The inner side of the timing belt has teeth. These teeth generate friction as the timing belt comes into contact with the crankshaft and camshaft cogwheels. If they get damaged the timing belt will end up dismantling the coordination between the crankshaft and camshaft. This will ruin the piston and valve timing, which can cause some major damage to the valves and pistons. Made from high-quality rubber and nylon cords, timing belts ease engine operations. Some belts may even provide power to the water pump.
So when should you replace a timing belt?
Changing the timing belt is a rather costly service. It is a complex, manually carried out process that takes anywhere between 3–7 hours. Getting it replaced before it breaks will guard your vehicle against engine damage. It also allows you to save your money on repairs in the long haul.
There are no clear signs that indicate if your timing belt is about to break. It may snap, skips teeth/ jump its timing, or lose teeth.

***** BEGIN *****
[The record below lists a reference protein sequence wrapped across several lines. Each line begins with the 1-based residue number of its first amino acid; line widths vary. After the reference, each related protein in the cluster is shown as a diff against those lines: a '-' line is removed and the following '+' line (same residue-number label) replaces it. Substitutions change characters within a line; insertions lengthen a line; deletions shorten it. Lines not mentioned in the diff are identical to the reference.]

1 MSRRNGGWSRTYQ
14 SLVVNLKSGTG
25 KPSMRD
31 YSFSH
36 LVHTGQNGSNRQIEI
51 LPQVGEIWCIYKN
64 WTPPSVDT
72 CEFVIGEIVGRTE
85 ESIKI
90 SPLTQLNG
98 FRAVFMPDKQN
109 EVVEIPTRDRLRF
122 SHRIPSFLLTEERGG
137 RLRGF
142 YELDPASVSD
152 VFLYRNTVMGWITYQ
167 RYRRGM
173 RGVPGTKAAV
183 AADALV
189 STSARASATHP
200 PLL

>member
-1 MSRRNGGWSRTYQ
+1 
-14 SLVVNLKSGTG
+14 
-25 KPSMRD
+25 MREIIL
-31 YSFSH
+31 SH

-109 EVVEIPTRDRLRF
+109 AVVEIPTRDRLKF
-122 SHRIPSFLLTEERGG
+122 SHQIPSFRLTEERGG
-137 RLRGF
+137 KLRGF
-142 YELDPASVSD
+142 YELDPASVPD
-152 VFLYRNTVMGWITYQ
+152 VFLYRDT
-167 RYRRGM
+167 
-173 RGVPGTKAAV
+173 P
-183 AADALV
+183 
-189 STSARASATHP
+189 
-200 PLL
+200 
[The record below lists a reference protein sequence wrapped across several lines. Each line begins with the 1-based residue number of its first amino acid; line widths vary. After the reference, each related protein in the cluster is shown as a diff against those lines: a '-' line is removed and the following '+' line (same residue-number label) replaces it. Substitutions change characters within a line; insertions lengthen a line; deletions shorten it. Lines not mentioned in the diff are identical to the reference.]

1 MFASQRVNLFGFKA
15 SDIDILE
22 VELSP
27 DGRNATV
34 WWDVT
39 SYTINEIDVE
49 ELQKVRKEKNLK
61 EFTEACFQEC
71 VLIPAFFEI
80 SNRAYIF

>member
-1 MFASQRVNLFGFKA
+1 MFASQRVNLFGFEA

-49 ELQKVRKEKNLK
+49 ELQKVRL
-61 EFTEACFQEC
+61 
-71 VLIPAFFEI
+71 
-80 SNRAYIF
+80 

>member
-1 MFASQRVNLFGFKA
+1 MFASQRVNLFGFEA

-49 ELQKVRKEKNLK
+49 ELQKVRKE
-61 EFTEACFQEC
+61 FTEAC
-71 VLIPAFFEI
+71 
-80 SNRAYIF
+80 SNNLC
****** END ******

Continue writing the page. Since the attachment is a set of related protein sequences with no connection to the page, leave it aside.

Due to this, expert mechanics suggest replacing it every 70,000 to 110,000 miles. The manufacturer’s maintenance schedule, driving habits, and road conditions may also determine the time of replacement as well.
What happens if the timing belt breaks?
Unlike some engine components which can falter but not cause any severe damage, a timing belt can have serious implications on the other engine parts. This is what happens when a timing belt breaks:
The camshaft stops turning, but the crankshaft continues to rotate at 1000 spins/pm.
Consequently, the pistons continually rise and fall but start to strike closed valves. This movement almost instantly damages the pistons, cylinder heads, and valves.
Fixing these additional damages can be very costly.
How often should you change the timing belt?
There is no fixed time. You can check your car manufacturer’s logbook for the suggested maintenance schedule. Some manufacturers may advise changing the timing belt after every 30,000 miles or so. Others recommended 120,000 miles. Many other factors may also hint that its time to replace a timing belt, like,